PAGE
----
Adrenal glands release hormones (such as adrenaline and cortisol) that affect how your body uses energy. Overactive and underactive adrenal glands can cause disorders and unwanted symptoms.

Overactive Adrenal Glands/Cushing’s Syndrome

Cushing’s Syndrome is caused by prolonged high levels of cortisol. This is a hormone that your adrenal gland makes. This is a rare disorder. Sometimes, taking synthetic hormone medicine to treat an inflammatory disease leads to Cushing’s Syndrome. Some tumors produce a hormone that can cause your body to make too much cortisol.

Cushing’s Syndrome symptoms can include:

  • Upper body obesity
  • Thin arms and legs
  • Severe fatigue and muscle weakness
  • High blood pressure
  • High blood sugar
  • Easy bruising

Lab tests will help your Ohio State doctor determine if you have this disorder and determine the cause. Treatment will depend on the cause of the disorder. For example, if the Cushing’s Syndrome is the result of synthetic hormone therapy, the dosage may be changed. If a tumor is the cause, surgery or another therapy may be recommended.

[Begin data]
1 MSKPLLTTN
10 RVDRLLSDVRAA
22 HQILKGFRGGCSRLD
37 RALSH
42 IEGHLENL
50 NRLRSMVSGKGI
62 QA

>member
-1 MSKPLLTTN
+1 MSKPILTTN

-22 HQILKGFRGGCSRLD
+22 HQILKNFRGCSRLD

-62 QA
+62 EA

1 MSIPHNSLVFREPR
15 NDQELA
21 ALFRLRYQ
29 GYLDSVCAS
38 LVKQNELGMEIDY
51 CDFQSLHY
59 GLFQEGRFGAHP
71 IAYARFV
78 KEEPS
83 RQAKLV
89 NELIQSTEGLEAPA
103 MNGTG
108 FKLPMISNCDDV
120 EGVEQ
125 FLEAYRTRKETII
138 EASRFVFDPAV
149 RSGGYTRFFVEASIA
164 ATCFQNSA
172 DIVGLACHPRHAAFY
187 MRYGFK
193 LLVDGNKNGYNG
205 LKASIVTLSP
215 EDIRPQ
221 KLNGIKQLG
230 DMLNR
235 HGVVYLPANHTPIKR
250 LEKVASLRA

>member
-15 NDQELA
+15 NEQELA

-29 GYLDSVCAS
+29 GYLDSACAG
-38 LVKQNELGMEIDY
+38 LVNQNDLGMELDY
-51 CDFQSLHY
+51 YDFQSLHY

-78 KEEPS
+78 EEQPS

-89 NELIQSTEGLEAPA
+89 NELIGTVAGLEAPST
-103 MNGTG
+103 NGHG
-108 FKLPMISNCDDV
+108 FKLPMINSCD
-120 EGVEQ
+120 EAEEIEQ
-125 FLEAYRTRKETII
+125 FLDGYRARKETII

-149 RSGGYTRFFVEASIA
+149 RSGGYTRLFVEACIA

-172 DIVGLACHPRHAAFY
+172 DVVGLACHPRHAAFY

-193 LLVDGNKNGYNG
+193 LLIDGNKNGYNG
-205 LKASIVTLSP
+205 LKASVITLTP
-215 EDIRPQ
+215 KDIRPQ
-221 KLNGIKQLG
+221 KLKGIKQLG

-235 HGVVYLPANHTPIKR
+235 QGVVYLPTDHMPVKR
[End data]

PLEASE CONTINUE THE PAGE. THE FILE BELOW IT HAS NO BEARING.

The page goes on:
Underactive Adrenal Glands/Addison’s Disease

The outside layer of the adrenal glands makes hormones that help responses to stress, regulate blood pressure and keep the body’s water and salt levels in balance. Addison’s Disease can result when the adrenal glands do not make enough hormones to regulate these functions properly.

Addison’s Disease often occurs when the immune system mistakenly attacks healthy tissues, damaging the adrenal glands. Other causes include infections and cancer.

Addison’s Disease may include:

  • Weight loss
  • Muscle weakness
  • Fatigue that gets worse with time
  • Low blood pressure
  • Patchy or dark skin

Addison’s Disease can be diagnosed with lab tests. If you have this condition, your Ohio State doctor can determine a treatment course that is best for you. People with this disorder often take hormone replacement therapy for an extended time period. They also carry an emergency identification that notes the disease, medications they take and the correct dose for an emergency response. It is important for a person with Addison’s Disease to be seen by a specialist, as this disorder can be deadly if it is not treated.

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